NBA: Rudy Tomjanovich wins lifetime achievement award

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Rudy Tomjanovich is the winner of the 2024 Chuck Daly Lifetime Achievement Award, presented by the National Basketball Coaches Association.

The organization announced the selection on Sunday of Tomjanovich, one of just nine coaches in NBA history to win consecutive league titles and a member of the Naismith Memorial Basketball Hall of Fame.

“Chuck Daly and Rudy Tomjanovich have many of the same amazing accomplishments and traits – both won back to back NBA titles, both coached the United States to Olympic gold and both are absolutely beloved in the coaching community because of their great way with people,” said Indiana Pacers coach Rick Carlisle, who is president of the NBCA.

Tomjanovich, 75, was an NBA head coach in parts of 13 seasons and compiled a 527-416 record with the Houston Rockets (1992-2003) and Los Angeles Lakers (2004-05).

His 1994 and 1995 teams, led by Hakeem Olajuwon, won NBA championships, bridging the gap between the pair of three-peats won by the Chicago Bulls in the ‘90s.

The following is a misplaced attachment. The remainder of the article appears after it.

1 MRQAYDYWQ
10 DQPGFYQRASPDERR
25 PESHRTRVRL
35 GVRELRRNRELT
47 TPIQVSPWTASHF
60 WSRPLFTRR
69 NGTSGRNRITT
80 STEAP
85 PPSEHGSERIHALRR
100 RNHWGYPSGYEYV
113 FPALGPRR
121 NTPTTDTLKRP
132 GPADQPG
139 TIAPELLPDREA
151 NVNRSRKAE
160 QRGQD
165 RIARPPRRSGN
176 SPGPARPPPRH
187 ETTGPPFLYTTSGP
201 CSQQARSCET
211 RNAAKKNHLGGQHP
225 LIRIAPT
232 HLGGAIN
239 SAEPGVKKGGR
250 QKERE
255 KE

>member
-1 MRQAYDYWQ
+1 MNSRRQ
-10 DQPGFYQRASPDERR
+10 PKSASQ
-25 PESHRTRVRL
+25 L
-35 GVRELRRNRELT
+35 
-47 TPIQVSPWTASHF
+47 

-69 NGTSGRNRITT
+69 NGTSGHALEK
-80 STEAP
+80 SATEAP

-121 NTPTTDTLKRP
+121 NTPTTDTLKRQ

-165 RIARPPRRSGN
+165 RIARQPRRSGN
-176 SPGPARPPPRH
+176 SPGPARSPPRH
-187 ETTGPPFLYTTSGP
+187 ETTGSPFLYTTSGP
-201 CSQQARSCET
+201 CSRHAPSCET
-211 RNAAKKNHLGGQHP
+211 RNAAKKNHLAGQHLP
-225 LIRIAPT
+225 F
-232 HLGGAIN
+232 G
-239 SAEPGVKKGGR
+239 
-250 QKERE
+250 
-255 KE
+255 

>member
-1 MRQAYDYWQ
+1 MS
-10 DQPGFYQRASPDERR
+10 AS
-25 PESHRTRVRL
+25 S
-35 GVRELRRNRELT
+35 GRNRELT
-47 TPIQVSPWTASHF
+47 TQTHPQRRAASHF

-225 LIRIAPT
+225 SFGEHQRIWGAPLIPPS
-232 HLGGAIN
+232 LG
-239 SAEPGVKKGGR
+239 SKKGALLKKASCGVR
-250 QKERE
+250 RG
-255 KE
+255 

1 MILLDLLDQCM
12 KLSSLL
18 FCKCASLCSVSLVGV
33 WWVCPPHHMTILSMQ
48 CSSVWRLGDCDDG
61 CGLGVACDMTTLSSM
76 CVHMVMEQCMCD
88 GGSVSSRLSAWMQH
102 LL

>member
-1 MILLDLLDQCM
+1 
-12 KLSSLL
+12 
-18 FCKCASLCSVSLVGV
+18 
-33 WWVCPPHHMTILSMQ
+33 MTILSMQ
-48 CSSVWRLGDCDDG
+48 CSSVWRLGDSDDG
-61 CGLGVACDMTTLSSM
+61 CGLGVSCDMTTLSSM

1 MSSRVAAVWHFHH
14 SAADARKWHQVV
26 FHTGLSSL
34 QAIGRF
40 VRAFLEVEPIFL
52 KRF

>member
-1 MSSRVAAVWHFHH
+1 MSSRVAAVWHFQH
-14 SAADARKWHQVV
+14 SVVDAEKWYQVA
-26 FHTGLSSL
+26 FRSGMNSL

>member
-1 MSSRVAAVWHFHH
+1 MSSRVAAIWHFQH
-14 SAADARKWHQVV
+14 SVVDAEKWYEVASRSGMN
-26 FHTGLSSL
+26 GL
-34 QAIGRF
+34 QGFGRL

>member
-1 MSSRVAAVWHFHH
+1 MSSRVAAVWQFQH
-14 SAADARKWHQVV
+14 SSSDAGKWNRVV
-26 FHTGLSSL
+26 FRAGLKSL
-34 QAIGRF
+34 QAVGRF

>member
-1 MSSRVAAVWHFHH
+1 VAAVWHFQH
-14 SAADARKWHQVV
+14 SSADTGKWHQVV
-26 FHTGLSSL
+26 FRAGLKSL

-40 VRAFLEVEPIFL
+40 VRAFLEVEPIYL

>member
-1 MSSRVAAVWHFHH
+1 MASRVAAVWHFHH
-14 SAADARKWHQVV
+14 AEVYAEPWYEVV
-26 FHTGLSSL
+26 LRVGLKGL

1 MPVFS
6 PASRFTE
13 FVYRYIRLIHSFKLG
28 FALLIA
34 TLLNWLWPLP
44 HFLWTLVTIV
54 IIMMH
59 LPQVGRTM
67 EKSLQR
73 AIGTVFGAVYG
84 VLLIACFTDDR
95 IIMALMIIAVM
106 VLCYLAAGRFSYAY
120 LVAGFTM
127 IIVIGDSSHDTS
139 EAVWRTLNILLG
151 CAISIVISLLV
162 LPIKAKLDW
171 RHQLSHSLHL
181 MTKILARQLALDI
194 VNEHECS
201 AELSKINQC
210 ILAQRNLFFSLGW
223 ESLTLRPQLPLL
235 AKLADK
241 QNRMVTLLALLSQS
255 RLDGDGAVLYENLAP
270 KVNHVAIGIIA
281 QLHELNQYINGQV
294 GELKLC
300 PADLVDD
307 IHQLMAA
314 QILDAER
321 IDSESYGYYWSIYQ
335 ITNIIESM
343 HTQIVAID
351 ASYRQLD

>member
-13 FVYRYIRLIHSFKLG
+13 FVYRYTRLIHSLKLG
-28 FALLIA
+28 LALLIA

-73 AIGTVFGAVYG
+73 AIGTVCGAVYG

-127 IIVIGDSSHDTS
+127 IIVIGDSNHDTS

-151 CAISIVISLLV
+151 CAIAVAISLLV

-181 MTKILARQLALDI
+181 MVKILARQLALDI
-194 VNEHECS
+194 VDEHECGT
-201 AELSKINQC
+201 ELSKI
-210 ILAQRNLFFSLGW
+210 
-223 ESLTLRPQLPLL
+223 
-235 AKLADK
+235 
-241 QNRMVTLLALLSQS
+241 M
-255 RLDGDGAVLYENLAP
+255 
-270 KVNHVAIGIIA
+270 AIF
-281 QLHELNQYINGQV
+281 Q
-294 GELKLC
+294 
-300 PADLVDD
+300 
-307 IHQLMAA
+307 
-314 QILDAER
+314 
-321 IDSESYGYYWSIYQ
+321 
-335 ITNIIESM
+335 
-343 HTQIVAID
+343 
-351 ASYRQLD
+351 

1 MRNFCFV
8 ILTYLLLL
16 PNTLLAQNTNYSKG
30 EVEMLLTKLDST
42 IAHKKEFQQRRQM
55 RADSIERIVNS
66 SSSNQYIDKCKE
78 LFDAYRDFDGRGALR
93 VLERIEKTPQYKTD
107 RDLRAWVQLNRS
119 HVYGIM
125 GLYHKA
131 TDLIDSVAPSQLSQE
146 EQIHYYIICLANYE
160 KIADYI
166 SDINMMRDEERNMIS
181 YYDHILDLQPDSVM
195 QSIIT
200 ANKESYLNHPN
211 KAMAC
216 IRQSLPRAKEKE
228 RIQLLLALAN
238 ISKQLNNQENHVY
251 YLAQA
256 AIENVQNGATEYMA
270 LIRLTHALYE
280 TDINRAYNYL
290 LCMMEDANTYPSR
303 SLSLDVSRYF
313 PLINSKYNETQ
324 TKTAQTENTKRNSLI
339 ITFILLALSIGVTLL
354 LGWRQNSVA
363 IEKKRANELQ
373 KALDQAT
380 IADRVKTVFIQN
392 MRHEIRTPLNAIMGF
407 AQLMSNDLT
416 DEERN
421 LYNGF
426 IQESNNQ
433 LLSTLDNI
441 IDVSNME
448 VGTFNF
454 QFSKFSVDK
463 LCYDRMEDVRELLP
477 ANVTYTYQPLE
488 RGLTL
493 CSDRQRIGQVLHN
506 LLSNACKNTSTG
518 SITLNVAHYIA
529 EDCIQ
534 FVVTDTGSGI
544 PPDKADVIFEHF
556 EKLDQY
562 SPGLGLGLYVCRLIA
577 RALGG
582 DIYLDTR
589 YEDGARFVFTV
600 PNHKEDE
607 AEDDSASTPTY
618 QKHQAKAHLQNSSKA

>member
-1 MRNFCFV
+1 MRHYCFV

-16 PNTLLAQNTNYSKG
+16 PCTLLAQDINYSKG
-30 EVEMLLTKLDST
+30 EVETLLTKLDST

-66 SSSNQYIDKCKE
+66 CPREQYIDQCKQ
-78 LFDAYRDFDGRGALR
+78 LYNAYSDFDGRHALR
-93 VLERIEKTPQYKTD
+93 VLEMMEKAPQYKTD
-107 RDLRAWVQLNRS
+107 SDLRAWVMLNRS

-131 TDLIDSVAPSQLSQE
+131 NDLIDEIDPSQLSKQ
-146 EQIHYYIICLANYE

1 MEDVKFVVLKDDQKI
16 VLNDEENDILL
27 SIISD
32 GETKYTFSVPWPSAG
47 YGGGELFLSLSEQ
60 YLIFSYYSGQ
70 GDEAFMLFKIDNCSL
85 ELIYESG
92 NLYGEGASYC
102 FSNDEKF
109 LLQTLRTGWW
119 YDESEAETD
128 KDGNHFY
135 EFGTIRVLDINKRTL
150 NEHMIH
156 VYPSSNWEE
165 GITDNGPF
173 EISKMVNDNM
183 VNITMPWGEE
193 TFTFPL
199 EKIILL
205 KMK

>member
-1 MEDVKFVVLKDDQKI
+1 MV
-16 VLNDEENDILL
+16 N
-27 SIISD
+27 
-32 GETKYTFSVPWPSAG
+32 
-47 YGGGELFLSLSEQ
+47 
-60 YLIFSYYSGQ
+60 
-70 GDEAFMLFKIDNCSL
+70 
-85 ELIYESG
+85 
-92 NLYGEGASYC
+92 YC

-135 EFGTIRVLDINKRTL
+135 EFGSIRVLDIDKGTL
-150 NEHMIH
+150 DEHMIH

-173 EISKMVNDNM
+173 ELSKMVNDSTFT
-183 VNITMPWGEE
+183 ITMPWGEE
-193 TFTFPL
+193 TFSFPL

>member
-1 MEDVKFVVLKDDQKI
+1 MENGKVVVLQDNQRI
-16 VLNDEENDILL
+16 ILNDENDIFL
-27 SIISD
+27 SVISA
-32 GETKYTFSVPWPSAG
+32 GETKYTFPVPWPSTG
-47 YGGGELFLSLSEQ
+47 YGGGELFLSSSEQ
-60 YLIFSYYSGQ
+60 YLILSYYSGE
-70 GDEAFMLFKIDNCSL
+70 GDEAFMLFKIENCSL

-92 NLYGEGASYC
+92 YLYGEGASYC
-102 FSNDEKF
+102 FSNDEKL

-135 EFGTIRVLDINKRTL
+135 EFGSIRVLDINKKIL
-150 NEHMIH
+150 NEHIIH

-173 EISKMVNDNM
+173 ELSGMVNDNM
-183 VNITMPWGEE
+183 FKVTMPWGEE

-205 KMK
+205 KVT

Tomjanovich led his teams to the playoffs seven times and to three conference finals.

He said he was stunned to get the call about the award.

“I have to admit, I was taken by surprise because I did not know I was in the running for it,” he said. “I was with my son Trey when I got the call from Rick Carlisle telling me about receiving this great award. Trey saw the expression on my face and the emotion in my eyes. As Rick told me about some of the past winners of this award, all coaches that I admired and respected, then explained what principles the award stood for — a coach’s standard of integrity, competitive excellence, and tireless promotion of the game of basketball — I got choked up and humbled. I did not know what to say.

“Rick continued and said, ‘This is one of the greatest honors a coach can receive, voted by your peers. You’ve touched a lot of people. You have been innovative and changed the game in a positive way. You deserve this award.’ It took everything I had not to burst out crying in front of my son, not that I wouldn’t, I didn’t want to scare him because he didn’t know what the call was about. He kept asking what’s wrong. I explained when I hung up.”

As a player, Tomjanovich was the No. 2 overall pick by the then-San Diego Rockets in the 1970 NBA Draft. He spent 11 seasons with the franchise, named to five All-Star teams.

–Field Level Media

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